Providers understand that high hospital readmission rates spell trouble for patient outcomes. But excessive rates may also threaten a hospital's financial health, especially in a value-based reimbursement environment.
Readmissions are already one of the costliest episodes to treat, with hospital costs reaching $41.3 billion for patients readmitted within 30 days of discharge, the Agency for Healthcare Research and Quality (AHRQ) reported.
The financial burden of hospital readmissions also recently increased as value-based reimbursement models replaced fee-for-service payments, especially for Medicare.
Medicare beneficiaries contributed the most to high hospital spending on readmissions. Hospital readmissions cost Medicare about $26 billion annually, with about $17 billion spent on avoidable hospital trips after discharge, according to data from the Center for Health Information and Analysis.
With hospital and federal dollars going to hospital readmissions, CMS created a value-based reimbursement program that penalizes hospitals for excessive readmission rates for six conditions, including chronic lung disease, heart attacks, and hip and knee replacements. The Hospital Readmissions Reduction Program (HRRP) decreased rates by 8 percent nationally between 2010 and 2015.
However, decreasing hospital readmission rates through the program came at a price for some hospitals. CMS penalized over 2,500 hospitals by more than $564 million in 2017 for excessive 30-day hospital readmission rates.
And Medicare isn’t the only payer pressuring hospitals to prevent hospital readmissions. Readmissions of privately insured and Medicaid beneficiaries cost $8.1 billion and $7.6 billion, respectively, AHRQ found.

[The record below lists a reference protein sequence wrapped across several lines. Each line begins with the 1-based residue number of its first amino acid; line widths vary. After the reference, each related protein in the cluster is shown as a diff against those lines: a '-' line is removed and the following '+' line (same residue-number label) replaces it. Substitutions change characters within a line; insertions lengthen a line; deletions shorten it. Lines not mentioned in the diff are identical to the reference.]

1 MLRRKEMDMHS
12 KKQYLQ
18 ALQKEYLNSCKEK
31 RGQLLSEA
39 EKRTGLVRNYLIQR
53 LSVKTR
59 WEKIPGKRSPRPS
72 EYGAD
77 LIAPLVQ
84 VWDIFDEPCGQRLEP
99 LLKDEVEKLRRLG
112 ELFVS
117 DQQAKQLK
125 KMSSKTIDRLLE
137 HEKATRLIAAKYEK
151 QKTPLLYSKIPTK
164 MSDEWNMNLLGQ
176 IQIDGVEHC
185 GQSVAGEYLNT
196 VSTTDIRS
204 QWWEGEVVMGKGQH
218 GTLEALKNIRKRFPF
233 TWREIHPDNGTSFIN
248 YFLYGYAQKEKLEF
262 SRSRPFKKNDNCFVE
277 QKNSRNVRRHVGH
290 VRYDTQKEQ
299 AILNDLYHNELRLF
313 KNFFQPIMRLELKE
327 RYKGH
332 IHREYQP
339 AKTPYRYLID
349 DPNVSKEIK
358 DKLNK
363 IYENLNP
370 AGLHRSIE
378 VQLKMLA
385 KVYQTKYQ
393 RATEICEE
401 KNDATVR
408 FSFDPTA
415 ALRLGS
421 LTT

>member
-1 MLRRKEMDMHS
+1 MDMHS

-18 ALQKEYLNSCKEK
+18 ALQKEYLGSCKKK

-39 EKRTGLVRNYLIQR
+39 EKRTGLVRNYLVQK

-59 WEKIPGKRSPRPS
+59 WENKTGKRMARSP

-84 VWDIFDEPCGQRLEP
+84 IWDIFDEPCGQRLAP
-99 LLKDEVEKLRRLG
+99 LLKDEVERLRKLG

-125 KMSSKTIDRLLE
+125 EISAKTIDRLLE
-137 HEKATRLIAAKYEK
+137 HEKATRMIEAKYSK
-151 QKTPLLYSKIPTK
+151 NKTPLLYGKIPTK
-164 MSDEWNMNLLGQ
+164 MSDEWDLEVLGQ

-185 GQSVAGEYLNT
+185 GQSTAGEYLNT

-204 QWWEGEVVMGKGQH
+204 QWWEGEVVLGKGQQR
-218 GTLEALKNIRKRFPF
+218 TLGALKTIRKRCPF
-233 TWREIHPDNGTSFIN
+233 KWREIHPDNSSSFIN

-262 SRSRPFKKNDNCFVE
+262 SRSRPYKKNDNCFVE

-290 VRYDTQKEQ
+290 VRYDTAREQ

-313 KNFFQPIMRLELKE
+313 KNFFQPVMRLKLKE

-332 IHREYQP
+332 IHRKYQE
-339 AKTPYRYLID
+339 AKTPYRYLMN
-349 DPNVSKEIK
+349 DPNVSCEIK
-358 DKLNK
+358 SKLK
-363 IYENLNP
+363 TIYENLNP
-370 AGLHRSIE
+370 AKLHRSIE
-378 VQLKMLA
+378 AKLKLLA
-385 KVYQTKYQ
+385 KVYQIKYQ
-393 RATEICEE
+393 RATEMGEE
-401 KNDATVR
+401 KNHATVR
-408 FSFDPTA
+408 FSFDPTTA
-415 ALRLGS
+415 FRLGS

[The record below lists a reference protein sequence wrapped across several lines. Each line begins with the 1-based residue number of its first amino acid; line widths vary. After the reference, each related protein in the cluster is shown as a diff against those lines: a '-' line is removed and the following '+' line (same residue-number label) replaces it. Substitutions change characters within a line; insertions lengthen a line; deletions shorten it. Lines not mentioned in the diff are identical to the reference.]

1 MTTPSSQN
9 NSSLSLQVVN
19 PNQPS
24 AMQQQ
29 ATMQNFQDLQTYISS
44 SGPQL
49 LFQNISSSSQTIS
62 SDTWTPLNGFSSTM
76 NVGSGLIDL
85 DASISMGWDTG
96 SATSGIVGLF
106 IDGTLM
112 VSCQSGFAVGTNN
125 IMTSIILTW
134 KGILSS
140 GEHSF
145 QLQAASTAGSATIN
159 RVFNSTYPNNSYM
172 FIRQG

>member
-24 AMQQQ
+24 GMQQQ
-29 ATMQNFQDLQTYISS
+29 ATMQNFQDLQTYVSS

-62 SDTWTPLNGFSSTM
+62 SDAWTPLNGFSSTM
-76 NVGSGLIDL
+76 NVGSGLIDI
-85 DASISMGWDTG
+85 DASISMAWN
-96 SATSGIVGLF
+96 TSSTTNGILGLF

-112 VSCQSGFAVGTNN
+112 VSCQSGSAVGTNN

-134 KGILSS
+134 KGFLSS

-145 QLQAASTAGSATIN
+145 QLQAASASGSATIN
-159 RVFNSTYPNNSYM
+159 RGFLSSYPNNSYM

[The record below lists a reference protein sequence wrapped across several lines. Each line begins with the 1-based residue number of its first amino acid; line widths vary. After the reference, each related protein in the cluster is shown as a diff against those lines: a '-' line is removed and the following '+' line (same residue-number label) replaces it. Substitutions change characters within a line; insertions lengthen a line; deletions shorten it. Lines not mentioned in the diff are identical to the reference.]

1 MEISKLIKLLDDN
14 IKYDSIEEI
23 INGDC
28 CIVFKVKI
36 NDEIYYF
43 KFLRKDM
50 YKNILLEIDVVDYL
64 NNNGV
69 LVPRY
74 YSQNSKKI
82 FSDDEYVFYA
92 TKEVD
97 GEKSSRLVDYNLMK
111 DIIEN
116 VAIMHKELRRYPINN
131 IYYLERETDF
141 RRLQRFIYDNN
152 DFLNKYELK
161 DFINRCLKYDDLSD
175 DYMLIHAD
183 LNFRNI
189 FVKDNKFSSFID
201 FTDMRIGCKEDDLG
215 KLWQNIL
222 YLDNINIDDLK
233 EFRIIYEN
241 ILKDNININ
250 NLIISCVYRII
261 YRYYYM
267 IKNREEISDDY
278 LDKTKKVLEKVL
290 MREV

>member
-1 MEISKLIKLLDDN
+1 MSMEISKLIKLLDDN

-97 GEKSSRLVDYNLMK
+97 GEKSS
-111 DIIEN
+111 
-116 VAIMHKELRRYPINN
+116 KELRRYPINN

To combat growing costs, payers across the industry are adding hospital readmission quality measures to their value-based reimbursement programs. Hospitals engaging in any model are likely to face penalties if their providers cannot improve hospital readmission rates.
Hospitals can reduce readmission rates and avoid value-based penalties by identifying causes of readmissions, optimizing transitional care, and improving patient engagement.
Identify root cause of hospital readmission
Understanding why a patient returns to the hospital after discharge is key to preventing readmissions and solving challenges of follow-up care.
AHRQ pinpointed the top conditions contributing to hospital readmissions. For Medicare readmissions, the conditions included:
• Congestive heart failure, non-hypertensive, with 134,500 30-day readmissions
• Septicemia, not including labor, with 92,900 readmissions
• Pneumonia, not caused by STIs or tuberculosis, with 88,800 readmissions
• Chronic obstructive pulmonary disease and bronchiectasis, with 77,900 readmissions
• Cardiac dysrhythmias, with 69,400 readmissions
Medicaid readmissions stemmed from different conditions, with most relating to behavioral and mental health issues. The top conditions contributing to readmissions included mood disorders, schizophrenia and other psychotic disorders, diabetes mellitus, pregnancy, and alcohol-related disorders.
Chemotherapy or radiation maintenance topped the list of conditions causing privately insured readmissions, followed by mood disorders, surgical complications, device, implant, or graft complications, and septicemia.